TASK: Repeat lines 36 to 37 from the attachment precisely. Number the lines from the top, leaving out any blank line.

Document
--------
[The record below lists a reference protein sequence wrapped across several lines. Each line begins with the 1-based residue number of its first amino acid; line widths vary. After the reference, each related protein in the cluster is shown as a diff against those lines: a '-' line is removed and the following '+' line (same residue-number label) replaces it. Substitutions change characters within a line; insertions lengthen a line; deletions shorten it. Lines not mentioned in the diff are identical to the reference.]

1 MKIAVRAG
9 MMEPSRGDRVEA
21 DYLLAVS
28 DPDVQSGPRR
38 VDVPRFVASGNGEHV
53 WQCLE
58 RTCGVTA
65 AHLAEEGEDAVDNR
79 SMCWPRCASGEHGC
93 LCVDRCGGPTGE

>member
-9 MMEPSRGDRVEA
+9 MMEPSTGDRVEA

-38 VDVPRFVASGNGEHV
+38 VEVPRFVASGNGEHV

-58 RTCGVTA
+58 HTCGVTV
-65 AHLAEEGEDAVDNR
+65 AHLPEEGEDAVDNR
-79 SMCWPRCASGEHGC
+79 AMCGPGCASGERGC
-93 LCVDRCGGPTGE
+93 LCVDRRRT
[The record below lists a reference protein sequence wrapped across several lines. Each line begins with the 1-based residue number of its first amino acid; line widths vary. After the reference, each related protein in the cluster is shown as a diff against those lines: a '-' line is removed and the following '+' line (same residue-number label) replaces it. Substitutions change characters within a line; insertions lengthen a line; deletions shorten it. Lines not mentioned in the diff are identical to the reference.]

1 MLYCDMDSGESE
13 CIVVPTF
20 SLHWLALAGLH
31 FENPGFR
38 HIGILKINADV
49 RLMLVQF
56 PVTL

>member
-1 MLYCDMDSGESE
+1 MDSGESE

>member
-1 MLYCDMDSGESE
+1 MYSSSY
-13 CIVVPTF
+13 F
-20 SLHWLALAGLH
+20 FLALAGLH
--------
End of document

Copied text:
>member
-1 MLYCDMDSGESE